Listen, do you want to know a secret?

secretI’ve blogged before about the Commercial & Investment Committee (C&ICom). It’s got a couple of deficiencies. First is it’s got a Tory majority, got to live with that it’s proportional, the Tories always all vote together and the Tory chair always votes. Second is it excludes the press and public, ie it goes into secret session, seemingly at the drop of a hat.

And so it was today. It was just a short agenda with 10 items including 4 which were purely administrative. That left 6 of which the press and public were excluded from 3.

The first of these was ‘location of new Council Headquarters’. I argued that we should do this in public because it would result in a decision of some import (where would the new HWQ be?), there would be no discussion of financial items and there were concerns about the methodology whereby the options were compared. But to no avail. A vote was taken and it was agreed by 6 votes (Tories) to 3 (Lib Dems and Labour) to go private. So I can’t tell you what happened.

The second secret item was ‘programme highlight report’. This infuriated me because I thought I’d fought this battle and won (click here for that story). But today the relevant paper included financial information along with the programme highlights. That was just poor writing of the paper but nonetheless we voted 6 to 3 again to go private. As it is I can’t tell you if anything was reported about the proposed development in Cottenham which I was able to do last month. Crazy.

Secret item number 3 was ‘resolutions for This Land’. Click here for my take on this item because I set out to bring some good governance to the company. For no reason that I could understand we again voted 6 to 3 to go private. It was suggested that having a debate about such matters might somehow impact This Land’s ability to be successful. I argued that it would be healthy for the shareholders to have an open debate about the governance of a company in which it had a 100% share.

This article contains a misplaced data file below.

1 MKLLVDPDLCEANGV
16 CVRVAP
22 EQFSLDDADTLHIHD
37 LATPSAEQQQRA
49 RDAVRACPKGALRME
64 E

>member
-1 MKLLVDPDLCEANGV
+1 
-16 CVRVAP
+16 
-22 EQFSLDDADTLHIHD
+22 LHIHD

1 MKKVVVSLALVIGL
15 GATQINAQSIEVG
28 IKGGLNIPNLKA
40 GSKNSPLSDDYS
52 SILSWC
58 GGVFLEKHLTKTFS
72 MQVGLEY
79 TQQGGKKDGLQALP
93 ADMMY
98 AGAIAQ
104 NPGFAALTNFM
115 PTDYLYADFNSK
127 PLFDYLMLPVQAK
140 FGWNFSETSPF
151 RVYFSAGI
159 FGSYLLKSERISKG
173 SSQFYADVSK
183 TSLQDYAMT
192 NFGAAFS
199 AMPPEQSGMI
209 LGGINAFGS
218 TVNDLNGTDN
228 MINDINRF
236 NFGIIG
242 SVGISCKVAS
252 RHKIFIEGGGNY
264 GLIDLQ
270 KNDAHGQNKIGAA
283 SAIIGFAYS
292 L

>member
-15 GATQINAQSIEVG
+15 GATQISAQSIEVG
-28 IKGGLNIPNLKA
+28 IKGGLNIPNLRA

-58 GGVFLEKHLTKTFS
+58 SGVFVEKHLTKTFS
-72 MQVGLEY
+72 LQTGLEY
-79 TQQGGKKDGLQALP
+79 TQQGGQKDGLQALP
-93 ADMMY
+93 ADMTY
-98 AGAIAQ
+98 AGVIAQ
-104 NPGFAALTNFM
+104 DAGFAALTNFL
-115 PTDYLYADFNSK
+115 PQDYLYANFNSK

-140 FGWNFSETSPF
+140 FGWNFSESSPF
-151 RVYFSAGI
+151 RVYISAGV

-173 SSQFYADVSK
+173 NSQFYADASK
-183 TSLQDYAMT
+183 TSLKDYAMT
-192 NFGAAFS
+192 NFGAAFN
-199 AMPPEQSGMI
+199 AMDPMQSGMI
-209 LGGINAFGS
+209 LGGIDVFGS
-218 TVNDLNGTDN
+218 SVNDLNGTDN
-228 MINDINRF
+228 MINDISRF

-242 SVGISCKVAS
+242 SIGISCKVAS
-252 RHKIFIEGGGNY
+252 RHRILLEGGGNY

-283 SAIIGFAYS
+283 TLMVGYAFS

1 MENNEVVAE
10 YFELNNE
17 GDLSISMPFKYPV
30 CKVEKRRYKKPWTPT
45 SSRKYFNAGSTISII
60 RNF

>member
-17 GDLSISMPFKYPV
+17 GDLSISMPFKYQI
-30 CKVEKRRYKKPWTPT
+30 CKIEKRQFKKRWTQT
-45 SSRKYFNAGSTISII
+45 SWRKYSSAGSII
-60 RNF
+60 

I can’t of course tell you what happened in the committee but straight afterwards  the This Land AGM took place and resolutions 3, 4, 6, 8, 9, 10 and 11 were proposed and carried. These include the important resolution which reserved the non-executive director appointments for the shareholder. So that’s  a small victory for good governance.

Meetings in secret are not good. It implies that something is being hidden which it is. But more important it implies that the decision makers do not feel sufficiently confident to open up to public scrutiny and that’s bad. And very often much of what is being hidden would be exposed by an FOI request anyway so why bother?

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